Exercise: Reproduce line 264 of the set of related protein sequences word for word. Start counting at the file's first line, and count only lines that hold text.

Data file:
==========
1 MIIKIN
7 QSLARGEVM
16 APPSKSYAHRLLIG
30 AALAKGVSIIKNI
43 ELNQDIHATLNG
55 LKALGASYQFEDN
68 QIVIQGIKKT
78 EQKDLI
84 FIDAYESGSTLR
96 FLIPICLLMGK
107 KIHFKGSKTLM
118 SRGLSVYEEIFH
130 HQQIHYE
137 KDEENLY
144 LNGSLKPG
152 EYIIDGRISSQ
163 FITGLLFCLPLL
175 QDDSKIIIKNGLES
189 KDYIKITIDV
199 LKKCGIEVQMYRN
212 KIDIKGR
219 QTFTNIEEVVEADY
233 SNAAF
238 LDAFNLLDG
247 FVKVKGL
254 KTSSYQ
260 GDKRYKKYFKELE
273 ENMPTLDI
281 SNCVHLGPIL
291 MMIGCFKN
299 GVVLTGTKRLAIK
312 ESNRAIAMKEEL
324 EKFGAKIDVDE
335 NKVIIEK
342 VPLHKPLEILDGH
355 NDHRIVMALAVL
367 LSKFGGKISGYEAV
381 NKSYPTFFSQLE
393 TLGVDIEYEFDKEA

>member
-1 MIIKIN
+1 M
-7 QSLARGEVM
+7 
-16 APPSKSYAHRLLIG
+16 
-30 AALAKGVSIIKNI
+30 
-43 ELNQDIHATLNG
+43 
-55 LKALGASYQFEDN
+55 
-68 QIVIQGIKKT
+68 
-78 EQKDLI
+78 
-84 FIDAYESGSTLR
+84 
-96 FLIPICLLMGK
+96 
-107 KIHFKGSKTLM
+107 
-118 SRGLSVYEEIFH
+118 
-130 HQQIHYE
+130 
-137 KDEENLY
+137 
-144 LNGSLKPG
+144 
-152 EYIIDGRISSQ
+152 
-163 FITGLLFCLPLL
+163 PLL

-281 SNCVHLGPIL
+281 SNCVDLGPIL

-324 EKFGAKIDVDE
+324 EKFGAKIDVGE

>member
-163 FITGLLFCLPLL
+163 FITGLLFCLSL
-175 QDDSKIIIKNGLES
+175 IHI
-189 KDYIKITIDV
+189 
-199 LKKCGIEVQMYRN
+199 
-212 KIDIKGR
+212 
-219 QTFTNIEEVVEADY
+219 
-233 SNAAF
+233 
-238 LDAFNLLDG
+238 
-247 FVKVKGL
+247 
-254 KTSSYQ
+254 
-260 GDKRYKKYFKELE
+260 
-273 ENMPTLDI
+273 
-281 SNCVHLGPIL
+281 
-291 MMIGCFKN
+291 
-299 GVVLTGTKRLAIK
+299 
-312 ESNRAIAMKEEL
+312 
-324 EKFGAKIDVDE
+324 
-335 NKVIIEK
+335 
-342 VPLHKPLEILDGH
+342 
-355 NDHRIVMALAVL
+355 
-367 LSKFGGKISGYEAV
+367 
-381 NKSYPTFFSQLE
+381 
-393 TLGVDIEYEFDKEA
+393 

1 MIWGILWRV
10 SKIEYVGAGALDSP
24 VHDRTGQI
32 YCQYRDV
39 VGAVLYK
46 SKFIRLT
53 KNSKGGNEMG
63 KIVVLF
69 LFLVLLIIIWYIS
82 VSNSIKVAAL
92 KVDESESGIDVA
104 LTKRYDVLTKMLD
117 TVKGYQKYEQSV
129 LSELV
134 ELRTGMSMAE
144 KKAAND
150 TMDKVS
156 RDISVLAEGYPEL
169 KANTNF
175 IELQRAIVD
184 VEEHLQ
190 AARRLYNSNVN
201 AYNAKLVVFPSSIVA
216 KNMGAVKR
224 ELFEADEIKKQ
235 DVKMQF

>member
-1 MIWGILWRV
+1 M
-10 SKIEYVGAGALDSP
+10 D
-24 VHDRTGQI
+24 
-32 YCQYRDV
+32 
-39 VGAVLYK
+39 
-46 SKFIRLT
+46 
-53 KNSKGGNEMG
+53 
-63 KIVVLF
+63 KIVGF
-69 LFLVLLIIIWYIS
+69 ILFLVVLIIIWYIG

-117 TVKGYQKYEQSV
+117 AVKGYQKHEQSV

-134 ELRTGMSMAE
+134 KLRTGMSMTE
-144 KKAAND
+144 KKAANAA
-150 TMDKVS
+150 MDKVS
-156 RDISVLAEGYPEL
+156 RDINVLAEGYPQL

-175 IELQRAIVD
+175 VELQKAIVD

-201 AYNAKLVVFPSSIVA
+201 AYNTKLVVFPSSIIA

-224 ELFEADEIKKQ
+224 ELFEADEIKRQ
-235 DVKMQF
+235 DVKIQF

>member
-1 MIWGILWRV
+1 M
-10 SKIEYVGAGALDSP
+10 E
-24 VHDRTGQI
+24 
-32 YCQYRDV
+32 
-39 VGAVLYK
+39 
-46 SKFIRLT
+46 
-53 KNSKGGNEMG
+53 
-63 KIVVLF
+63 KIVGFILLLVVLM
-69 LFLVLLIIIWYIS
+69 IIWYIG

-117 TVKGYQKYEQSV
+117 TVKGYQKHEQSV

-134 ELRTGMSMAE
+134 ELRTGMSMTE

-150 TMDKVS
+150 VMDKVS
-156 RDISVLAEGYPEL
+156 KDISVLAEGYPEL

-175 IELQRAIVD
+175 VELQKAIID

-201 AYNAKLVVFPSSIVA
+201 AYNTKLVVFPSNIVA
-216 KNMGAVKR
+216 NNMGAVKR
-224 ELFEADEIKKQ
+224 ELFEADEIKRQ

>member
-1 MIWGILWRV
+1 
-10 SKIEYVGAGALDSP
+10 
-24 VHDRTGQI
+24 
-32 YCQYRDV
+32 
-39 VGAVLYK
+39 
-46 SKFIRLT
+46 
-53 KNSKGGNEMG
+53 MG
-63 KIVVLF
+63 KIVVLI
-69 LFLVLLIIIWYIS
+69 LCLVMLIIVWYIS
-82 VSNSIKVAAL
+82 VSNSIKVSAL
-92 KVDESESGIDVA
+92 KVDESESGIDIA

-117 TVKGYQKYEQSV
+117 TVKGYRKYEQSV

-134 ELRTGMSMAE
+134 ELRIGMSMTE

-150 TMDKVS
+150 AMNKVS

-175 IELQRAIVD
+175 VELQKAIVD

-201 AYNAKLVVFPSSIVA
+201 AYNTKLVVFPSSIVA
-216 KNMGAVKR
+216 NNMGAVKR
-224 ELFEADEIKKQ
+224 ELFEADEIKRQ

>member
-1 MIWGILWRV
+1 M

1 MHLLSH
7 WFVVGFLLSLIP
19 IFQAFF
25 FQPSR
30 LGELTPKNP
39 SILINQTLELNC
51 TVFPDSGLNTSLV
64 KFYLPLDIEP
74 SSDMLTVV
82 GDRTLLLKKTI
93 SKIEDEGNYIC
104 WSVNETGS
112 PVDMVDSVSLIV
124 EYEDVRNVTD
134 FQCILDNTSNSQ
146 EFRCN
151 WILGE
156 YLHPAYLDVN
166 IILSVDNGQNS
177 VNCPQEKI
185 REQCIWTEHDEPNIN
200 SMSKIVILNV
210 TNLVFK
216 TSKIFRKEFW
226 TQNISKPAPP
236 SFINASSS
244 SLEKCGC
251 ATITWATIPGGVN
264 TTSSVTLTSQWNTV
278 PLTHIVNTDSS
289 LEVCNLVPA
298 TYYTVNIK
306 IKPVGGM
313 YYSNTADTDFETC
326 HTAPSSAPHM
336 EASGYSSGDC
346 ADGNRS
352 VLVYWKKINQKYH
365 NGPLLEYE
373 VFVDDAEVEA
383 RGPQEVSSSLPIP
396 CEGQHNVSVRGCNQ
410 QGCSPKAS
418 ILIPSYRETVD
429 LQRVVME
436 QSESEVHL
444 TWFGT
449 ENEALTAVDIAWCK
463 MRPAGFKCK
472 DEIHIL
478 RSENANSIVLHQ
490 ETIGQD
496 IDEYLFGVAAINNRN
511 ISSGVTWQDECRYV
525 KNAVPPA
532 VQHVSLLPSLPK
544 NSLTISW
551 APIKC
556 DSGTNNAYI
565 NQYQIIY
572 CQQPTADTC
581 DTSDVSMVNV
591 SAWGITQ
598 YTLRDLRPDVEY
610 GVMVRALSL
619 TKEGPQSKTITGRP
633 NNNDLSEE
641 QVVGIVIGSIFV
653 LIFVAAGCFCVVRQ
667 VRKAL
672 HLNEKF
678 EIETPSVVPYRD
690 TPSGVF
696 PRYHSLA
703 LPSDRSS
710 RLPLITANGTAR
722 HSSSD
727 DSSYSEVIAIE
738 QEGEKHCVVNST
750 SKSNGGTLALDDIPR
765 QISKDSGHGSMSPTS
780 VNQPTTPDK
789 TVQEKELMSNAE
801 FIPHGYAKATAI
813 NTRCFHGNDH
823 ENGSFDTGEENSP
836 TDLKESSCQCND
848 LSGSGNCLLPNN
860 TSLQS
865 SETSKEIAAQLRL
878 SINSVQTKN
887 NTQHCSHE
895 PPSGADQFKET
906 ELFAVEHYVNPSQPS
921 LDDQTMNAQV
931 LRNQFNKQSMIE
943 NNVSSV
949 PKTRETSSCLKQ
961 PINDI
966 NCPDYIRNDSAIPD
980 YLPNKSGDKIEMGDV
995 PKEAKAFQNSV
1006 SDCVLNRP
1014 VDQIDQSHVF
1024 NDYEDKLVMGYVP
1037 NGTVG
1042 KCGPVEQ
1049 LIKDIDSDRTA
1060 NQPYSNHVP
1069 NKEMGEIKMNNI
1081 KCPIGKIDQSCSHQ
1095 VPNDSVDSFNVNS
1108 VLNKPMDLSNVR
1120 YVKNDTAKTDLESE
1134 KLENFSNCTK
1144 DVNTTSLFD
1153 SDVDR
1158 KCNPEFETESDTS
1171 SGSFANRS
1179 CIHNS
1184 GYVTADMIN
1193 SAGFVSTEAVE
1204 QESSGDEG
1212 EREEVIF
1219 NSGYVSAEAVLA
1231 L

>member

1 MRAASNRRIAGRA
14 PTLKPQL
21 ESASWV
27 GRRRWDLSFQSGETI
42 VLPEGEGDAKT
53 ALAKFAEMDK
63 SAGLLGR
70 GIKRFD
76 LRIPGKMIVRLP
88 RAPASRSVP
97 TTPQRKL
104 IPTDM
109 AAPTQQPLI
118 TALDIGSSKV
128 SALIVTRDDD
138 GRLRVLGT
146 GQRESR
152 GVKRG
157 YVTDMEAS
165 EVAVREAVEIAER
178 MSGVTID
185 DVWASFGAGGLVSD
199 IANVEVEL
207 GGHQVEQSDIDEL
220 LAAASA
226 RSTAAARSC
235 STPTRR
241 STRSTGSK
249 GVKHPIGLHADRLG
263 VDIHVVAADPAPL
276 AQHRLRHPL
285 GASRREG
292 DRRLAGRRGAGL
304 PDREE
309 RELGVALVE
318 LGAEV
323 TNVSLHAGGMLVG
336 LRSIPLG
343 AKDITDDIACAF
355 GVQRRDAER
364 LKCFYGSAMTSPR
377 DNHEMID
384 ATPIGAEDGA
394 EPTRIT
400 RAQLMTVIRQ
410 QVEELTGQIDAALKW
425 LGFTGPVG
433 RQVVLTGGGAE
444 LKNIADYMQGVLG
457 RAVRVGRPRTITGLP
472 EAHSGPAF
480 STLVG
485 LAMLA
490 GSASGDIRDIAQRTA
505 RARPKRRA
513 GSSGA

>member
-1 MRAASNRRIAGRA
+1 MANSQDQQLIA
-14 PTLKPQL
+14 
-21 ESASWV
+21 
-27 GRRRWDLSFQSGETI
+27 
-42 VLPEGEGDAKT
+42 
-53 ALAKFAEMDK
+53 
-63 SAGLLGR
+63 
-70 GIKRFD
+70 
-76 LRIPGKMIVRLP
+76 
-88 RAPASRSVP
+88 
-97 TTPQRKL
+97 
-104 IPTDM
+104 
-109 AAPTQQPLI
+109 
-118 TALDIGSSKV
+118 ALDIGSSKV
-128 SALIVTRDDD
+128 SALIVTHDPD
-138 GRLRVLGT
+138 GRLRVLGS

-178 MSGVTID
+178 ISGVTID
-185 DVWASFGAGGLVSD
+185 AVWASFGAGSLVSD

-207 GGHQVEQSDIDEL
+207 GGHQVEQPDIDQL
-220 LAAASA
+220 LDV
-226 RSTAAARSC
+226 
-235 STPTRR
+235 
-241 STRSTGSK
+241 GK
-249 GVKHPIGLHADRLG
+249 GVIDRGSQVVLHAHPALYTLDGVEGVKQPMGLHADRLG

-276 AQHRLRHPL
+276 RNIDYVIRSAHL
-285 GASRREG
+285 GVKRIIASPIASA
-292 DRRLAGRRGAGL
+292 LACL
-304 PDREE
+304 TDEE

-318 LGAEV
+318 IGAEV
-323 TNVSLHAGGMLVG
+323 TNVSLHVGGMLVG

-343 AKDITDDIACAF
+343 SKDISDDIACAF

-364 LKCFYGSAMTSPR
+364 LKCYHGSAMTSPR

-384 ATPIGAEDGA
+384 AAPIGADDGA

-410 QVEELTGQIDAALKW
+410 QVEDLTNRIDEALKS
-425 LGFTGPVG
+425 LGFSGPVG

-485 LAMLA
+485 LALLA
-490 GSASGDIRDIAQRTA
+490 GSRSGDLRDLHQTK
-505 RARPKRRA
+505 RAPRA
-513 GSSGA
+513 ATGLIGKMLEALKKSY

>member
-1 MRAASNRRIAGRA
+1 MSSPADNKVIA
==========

1 MHLLSH